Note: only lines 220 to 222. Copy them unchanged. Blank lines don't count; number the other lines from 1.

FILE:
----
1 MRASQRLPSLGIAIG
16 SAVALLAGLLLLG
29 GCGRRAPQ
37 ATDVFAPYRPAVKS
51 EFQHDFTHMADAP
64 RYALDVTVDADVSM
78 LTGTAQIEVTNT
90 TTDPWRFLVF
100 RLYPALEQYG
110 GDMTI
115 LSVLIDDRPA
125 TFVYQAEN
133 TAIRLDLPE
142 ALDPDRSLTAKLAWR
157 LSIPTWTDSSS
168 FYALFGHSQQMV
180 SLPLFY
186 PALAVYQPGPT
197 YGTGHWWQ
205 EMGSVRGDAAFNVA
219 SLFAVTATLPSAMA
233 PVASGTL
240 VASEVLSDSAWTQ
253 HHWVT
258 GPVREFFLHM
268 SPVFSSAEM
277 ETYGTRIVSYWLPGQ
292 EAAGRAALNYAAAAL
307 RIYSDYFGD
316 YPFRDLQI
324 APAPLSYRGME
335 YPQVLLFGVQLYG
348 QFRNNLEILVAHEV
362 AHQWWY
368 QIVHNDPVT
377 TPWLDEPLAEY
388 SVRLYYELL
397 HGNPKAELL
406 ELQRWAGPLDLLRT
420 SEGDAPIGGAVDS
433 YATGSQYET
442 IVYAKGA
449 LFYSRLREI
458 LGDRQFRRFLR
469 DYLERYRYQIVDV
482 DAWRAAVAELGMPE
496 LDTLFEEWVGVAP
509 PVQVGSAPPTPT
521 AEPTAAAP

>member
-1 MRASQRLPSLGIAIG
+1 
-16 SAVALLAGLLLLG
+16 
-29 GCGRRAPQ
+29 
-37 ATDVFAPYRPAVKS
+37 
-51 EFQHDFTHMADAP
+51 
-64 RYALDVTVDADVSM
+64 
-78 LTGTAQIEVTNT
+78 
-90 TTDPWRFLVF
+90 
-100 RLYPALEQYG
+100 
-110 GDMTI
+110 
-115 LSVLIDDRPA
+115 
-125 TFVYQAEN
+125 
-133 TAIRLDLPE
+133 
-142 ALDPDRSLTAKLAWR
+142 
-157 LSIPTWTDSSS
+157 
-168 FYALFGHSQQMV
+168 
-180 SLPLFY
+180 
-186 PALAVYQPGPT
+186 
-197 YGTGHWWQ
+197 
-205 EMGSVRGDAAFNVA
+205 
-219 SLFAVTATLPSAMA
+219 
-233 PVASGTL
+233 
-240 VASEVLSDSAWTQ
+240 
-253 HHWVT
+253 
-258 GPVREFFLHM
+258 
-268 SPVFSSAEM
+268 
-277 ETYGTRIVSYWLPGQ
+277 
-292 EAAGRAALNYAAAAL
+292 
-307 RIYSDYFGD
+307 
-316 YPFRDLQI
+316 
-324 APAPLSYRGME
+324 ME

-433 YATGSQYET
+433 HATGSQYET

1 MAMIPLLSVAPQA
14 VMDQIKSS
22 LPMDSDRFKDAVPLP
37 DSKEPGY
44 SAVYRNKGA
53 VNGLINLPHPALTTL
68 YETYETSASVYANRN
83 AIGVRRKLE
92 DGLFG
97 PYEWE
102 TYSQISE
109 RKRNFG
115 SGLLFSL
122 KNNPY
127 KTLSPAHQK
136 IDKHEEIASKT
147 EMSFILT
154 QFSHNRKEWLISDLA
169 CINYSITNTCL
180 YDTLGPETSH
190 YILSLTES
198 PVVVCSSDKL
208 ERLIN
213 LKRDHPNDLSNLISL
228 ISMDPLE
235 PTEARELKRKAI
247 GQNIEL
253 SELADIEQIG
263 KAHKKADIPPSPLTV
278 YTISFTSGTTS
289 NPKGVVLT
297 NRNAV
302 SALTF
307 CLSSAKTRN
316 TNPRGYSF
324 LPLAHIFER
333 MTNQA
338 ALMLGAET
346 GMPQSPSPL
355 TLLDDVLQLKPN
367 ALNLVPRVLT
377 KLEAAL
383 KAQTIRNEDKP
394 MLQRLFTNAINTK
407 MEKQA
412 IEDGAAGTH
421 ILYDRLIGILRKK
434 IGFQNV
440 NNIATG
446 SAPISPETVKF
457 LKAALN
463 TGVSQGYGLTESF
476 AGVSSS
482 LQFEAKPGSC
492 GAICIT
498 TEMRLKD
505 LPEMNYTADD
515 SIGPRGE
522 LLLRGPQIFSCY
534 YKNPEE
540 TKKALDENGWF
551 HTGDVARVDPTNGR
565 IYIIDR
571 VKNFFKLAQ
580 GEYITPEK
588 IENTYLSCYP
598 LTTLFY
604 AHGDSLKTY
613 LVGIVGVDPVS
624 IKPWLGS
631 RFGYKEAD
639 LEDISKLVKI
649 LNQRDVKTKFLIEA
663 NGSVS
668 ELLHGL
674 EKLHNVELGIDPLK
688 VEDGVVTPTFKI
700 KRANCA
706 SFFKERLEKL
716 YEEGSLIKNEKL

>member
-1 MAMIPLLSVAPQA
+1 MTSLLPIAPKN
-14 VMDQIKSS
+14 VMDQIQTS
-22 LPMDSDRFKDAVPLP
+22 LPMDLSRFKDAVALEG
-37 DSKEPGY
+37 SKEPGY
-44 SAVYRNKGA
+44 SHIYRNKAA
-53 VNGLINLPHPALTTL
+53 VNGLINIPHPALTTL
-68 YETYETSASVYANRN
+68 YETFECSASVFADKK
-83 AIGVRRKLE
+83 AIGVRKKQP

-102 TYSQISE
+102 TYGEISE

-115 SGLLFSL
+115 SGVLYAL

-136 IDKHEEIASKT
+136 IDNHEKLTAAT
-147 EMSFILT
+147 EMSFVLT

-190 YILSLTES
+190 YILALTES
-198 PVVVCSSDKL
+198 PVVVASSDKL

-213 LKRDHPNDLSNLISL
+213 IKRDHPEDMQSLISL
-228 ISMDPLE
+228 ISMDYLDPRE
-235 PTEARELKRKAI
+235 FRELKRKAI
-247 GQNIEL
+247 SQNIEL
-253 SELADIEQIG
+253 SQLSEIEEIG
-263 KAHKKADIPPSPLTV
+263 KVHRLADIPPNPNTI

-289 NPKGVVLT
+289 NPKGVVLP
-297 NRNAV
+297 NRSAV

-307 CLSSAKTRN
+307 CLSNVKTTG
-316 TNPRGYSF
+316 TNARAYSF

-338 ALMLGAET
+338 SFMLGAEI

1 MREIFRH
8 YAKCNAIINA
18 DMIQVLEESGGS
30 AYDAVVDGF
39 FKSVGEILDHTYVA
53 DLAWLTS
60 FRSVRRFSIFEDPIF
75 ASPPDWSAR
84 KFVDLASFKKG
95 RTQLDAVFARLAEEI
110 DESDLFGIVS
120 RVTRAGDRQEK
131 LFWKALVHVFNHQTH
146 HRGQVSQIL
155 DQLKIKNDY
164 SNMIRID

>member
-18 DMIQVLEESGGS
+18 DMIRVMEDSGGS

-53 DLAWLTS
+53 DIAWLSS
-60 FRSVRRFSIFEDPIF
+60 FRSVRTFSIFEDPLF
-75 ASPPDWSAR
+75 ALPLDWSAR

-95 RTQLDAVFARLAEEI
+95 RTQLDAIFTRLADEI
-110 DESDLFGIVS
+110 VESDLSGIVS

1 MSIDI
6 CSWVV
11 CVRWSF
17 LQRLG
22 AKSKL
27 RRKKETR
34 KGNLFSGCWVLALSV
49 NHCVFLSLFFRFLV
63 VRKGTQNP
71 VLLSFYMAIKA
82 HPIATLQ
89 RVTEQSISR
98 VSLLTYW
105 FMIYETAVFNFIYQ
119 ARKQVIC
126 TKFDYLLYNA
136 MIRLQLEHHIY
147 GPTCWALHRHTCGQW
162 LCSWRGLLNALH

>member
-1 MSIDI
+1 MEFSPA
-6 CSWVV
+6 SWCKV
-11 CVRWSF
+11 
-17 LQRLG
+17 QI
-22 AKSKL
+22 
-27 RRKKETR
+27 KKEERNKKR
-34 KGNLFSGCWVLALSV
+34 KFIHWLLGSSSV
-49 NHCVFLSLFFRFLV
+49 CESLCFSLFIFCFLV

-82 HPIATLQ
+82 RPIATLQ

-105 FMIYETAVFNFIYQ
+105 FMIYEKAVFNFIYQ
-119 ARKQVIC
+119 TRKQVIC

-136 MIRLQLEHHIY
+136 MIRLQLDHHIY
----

-190 YILSLTES
+190 YILALTES
-198 PVVVCSSDKL